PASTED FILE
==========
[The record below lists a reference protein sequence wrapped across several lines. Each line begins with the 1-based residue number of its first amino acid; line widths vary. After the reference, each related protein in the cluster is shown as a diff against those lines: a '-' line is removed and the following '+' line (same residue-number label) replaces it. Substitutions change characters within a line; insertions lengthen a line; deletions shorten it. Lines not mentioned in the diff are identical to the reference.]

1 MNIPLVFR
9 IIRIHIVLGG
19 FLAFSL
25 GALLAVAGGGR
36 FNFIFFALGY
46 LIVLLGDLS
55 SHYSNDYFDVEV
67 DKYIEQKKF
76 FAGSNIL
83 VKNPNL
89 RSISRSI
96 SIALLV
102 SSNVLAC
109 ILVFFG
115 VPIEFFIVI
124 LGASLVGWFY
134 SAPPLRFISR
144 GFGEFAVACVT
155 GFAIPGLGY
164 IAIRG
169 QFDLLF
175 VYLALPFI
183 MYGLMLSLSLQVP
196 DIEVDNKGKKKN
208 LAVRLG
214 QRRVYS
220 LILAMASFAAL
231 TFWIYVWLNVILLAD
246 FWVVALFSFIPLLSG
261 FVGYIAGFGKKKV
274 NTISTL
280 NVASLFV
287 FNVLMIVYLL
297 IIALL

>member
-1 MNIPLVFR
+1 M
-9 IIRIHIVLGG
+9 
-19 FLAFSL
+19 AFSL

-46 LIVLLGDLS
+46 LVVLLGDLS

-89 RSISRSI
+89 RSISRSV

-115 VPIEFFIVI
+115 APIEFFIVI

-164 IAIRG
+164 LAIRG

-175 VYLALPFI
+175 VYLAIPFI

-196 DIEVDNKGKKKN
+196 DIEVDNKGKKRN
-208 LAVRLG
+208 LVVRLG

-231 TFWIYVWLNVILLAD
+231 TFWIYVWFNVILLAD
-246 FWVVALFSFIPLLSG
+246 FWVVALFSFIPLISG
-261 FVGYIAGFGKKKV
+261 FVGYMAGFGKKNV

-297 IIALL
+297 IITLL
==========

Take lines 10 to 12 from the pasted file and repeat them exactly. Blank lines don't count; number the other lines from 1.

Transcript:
76 FAGSNIL
83 VKNPNL
89 RSISRSI